Arizona Democrats call for investigation after report that Trump, Giuliani pressured state elections officials

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Arizona Democrats are calling on the state’s Republican attorney general to launch an investigation into reports former President Donald Trump and his allies pressured local election officials to overturn his loss.

“The evidence reported is clear: that members of his own party, both nationally and right here in Arizona, have conducted illegal and horrific behavior that threatens our democracy,” state Rep. Reginald Bolding, a candidate to be Arizona’s top elections official, said on a press call Friday.

Attorney General Mark Brnovich, who in June launched a bid for the US Senate, did not respond to a request for comment.

Earlier this month, The Arizona Republic obtained phone records showing Trump and others urged officials in the state to stop counting ballots after it became apparent that President Joe Biden was on his way to victory.

Clint Hickman, the Republican chairman of the Maricopa County Board of Supervisors, confirmed to The New York Times the former president repeatedly tried to call him. Rudy Giuliani, Trump’s former personal attorney, Arizona GOP chairwoman Kelli Ward, and the attorney Sidney Powell also lobbied Maricopa County officials.

Biden won the county, home to Phoenix, by more than 45,000 votes, a victory certified by the Republican-led board of supervisors, which has rejected the conspiracy theories pushed by other members of the GOP.

Immediately following the election, Attorney General Brnovich also rebutted conspiracy theories such as “SharpieGate,” the false claim that Republican voters’ ballots were being rejected because of the kind of writing utensil they were handed by poll workers.

At the same time, Trump’s allies were working to overturn the results. “I have a few things I’d like to talk over with you,” Giuliani said in a voice mail for one Maricopa County Republican who later certified Biden’s victory. “Maybe we can get this thing fixed up … I think there may be a nice way to resolve this for everybody.”

Meanwhile, Brnovich, competing in a crowded Republican field for a chance to run against Democratic US Sen. Mark Kelly, has been less outspoken in recent months.

Following the revelation of Trump allies’ efforts to pressure Maricopa County officials — “We need you to stop the counting,” Chairwoman Ward said after the election — Arizona Secretary of State Katie Hobbs, a Democrat, urged Brnovich to investigate what she described as potential felony election interference. He has thus far declined.

On Friday, Democrats accused Brnovich of complicity in the false claims being circulated now, suggesting it was for political gain — namely, avoiding the ire of one man.

“His silence now that he’s running for Senate shows that he’s folding for President Trump,” state Sen. Rebecca Rios charged.

A day earlier, for example, Cyber Ninjas CEO Doug Logan — whose company is leading a highly irregular “audit” in Maricopa County that experts have dismissed as a sham — asserted local officials had not bothered to verify signatures on mail-in ballots, a claim quickly rebutted by the Maricopa County Recorder’s Office.

“There is a radical right-wing element of Republicans that is never going to take anything less than ‘Yes, President Trump should be president,’ and at some point we just need to stop engaging with this craziness,” she added. But right now, “It’s spreading like a cancer.”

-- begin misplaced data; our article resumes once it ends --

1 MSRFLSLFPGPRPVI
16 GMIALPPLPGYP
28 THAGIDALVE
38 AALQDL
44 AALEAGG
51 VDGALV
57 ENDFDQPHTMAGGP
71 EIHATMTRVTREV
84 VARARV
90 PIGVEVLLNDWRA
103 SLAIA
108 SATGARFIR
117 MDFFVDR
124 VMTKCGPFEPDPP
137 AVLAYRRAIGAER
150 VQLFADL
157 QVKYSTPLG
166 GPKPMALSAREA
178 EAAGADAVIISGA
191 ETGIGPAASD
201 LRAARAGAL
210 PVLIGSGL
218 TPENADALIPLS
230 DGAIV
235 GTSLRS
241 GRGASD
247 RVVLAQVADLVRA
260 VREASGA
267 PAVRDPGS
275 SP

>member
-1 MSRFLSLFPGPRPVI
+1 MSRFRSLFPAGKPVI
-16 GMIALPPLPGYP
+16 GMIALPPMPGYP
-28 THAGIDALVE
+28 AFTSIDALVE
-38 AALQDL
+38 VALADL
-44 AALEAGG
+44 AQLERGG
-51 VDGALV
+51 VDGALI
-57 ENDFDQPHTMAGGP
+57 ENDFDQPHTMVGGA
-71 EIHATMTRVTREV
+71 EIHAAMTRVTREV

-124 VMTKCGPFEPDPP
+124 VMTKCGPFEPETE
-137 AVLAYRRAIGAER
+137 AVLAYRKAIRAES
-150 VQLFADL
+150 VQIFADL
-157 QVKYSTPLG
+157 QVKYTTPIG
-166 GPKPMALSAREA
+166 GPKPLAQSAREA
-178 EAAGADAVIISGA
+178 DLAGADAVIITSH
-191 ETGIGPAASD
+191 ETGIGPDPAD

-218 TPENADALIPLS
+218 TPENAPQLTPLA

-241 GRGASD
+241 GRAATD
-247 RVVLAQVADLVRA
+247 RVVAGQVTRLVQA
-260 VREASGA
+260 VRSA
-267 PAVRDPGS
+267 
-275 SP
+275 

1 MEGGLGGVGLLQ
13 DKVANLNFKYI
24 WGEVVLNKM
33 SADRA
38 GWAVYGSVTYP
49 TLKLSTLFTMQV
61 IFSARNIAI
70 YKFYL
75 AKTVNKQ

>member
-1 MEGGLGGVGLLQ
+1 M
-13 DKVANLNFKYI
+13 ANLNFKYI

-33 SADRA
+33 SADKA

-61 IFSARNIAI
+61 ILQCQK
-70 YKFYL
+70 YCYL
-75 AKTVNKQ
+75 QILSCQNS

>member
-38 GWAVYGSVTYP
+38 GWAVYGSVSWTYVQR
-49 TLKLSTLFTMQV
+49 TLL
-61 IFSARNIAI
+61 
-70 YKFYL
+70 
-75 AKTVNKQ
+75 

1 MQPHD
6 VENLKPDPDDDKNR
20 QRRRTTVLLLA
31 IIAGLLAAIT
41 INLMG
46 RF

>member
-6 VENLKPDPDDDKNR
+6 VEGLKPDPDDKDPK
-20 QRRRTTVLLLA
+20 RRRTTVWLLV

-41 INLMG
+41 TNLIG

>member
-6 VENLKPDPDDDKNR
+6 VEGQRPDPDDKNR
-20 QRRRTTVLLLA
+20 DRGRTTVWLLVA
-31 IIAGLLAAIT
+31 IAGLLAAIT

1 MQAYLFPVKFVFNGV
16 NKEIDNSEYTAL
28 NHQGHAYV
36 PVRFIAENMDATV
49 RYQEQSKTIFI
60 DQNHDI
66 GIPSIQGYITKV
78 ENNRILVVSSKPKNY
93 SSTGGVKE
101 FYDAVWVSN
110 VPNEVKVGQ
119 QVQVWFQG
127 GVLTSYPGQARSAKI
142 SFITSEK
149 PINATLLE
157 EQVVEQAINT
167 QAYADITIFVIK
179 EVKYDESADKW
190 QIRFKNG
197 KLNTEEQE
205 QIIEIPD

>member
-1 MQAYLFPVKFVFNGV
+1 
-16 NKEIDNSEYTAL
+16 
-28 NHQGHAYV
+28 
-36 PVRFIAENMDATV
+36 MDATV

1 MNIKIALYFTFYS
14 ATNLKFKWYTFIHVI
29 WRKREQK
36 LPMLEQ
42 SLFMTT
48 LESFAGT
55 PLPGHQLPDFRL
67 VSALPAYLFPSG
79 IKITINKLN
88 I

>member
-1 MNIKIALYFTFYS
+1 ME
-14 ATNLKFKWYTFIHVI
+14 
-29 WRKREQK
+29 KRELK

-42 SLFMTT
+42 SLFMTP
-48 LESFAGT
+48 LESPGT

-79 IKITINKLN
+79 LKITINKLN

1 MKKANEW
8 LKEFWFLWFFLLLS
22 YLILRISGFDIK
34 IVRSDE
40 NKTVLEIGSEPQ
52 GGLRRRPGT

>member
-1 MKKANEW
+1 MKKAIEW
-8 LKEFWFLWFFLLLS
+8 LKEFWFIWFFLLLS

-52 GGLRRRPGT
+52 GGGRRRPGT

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Walmart fired an employee with Down syndrome who worked there for 16 years. A jury said it should pay her $125 million.


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A federal jury determined on Friday that Walmart violated the Americans with Disabilities Act when it fired an employee with Down syndrome following issues related to her work schedule.

After a four-day trial in Green Bay, Wisconsin, the jury awarded Marlo Spaeth $125 million in damages. Before her termination, Spaeth worked at Walmart for about 16 years.

A Walmart spokesperson told Insider the verdict was expected to be reduced to $300,000, which is the maximum amount allowed under federal law.

The US Equal Employment Opportunity Commission represented Spaeth, presenting evidence on three claims of disability discrimination against Walmart.

The commission said that a change to Spaeth’s previously consistent schedule caused her “significant difficulty” and that Walmart denied her request to revert to the prior work schedule through 60- to 90-minute adjustments. Instead, she was fired. 

“We do not tolerate discrimination of any kind, and we routinely accommodate thousands of associates every year,” Randy Hargrove, a Walmart spokesperson, told Bloomberg Law. “We often adjust associate schedules to meet our customers’ expectations and while Ms. Spaeth’s schedule was adjusted, it remained within the times she indicated she was available.

“We’re sensitive to this situation and believe we could have resolved this issue with Ms. Spaeth, however the EEOC’s demands were unreasonable.”

The EEOC said evidence from the trial showed that Spaeth consistently received positive evaluations from her managers. After being terminated, Spaeth asked to be rehired and was later denied.

Last year, Walmart paid $20 million to settle an EEOC lawsuit that said a physical-abilities test disproportionately excluded female applicants from jobs as grocery-order fillers.

“The jury here recognized, and apparently was quite offended, that Ms. Spaeth lost her job because of needless — and unlawful — inflexibility on the part of Walmart,” Gregory Gochanour, the regional attorney of the EEOC’s Chicago District Office, said.

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